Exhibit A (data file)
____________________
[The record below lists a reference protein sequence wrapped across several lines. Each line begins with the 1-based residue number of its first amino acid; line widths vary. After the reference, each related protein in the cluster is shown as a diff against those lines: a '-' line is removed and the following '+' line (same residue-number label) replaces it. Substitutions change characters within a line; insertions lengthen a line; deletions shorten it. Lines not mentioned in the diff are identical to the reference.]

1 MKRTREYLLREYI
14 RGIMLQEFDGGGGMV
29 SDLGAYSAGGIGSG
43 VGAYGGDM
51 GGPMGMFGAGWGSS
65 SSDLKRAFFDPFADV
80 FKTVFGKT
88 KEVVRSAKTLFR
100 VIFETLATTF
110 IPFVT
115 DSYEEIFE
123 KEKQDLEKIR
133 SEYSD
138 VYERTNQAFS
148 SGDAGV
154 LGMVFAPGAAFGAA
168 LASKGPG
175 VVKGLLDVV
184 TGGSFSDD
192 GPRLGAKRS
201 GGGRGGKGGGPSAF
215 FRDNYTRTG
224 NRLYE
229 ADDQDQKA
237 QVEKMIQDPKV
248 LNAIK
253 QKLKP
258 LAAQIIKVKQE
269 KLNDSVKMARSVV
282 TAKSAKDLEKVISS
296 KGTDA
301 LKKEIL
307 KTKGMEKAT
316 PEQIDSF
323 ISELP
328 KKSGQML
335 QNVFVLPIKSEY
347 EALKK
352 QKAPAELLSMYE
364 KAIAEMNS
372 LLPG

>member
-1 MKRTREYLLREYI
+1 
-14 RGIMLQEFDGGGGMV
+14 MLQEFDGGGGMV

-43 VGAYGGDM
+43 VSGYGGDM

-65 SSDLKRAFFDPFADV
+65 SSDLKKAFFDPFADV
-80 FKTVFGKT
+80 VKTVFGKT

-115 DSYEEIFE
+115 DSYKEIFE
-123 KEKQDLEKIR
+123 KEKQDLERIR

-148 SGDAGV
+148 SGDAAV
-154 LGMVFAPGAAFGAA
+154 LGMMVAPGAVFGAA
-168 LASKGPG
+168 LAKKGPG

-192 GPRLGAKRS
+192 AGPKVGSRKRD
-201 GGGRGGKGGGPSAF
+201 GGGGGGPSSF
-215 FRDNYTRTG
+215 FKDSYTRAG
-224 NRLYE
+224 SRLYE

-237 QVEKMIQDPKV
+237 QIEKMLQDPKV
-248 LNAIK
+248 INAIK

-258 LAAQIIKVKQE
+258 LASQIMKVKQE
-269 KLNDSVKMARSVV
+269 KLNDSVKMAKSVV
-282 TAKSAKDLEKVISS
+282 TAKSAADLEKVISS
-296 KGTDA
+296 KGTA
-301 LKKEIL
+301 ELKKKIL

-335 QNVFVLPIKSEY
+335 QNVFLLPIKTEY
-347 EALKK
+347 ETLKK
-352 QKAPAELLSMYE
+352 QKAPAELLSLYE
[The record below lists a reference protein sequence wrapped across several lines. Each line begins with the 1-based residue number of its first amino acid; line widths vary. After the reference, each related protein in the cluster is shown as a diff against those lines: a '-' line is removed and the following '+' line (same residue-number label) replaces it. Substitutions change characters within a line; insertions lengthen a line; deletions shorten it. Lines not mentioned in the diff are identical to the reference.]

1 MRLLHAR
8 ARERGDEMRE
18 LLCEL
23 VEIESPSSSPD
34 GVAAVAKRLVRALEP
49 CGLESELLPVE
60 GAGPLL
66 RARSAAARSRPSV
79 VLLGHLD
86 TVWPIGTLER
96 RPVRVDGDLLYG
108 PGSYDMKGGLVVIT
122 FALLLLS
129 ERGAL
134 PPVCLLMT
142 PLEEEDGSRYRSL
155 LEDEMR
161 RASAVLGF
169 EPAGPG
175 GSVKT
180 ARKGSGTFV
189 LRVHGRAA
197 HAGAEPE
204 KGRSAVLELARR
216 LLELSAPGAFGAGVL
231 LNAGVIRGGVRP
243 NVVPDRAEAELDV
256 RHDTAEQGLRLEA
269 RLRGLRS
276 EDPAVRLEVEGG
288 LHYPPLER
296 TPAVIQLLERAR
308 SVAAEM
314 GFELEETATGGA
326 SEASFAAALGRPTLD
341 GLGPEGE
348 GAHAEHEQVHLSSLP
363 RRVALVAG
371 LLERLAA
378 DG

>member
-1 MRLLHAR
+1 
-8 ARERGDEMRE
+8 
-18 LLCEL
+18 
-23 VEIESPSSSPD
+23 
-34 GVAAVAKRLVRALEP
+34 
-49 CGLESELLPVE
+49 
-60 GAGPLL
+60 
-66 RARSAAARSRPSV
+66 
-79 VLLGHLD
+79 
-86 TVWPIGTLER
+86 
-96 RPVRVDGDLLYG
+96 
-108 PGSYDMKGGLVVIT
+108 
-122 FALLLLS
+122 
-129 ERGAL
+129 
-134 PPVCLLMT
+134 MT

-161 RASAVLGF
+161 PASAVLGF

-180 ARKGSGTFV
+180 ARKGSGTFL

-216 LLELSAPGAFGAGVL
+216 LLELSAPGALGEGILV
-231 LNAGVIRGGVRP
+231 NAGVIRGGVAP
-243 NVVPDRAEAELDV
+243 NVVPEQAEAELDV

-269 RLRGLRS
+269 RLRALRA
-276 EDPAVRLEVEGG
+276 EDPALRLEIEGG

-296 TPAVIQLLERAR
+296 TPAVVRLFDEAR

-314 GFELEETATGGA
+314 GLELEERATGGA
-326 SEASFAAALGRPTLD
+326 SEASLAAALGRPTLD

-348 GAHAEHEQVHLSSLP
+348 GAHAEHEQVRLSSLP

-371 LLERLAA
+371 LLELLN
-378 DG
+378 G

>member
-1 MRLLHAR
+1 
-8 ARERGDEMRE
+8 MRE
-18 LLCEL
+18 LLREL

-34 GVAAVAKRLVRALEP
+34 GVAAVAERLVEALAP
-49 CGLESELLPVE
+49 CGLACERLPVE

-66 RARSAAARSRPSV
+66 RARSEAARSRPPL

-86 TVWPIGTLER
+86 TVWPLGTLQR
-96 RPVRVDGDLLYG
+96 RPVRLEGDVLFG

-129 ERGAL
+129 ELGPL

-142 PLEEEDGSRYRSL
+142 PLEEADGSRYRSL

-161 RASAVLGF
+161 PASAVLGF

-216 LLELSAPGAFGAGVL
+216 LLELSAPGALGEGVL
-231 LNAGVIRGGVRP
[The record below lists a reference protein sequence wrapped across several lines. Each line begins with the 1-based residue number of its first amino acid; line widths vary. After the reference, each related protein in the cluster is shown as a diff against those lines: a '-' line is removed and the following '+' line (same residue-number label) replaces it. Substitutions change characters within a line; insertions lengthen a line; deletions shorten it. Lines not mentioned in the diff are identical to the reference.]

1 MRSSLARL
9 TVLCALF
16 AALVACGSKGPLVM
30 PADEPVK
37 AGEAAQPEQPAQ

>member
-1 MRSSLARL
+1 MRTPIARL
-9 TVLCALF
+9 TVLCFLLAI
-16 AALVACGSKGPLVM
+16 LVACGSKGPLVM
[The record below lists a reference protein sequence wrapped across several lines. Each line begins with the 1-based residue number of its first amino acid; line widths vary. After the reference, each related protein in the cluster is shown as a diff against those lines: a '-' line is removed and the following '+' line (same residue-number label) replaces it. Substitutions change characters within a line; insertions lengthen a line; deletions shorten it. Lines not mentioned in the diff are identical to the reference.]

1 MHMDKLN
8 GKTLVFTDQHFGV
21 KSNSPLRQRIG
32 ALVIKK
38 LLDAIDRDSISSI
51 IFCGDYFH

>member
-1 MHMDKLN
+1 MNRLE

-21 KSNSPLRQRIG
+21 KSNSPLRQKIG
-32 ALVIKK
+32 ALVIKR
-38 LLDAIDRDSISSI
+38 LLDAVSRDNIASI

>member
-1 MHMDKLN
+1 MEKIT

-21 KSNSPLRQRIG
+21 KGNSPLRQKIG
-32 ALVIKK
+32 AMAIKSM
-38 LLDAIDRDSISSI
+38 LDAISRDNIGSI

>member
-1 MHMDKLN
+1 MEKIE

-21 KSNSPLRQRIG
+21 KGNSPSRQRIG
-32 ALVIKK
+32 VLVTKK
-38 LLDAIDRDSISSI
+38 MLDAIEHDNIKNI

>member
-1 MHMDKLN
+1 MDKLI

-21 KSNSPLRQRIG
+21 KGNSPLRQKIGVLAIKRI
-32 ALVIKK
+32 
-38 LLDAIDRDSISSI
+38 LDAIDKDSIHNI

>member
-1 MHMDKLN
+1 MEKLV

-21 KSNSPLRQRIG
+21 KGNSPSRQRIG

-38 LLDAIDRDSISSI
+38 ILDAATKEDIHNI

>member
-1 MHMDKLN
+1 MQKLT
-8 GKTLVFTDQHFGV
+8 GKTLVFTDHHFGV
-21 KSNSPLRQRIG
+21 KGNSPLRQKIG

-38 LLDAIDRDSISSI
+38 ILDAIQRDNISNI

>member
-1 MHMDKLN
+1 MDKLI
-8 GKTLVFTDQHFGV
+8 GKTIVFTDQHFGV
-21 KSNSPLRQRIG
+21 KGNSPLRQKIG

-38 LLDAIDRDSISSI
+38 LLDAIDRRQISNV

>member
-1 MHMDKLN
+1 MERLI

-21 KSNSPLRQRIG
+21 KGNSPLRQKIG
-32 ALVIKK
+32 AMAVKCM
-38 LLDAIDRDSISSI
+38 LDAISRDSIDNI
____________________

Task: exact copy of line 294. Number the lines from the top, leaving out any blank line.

+21 KGNSPLRQKIG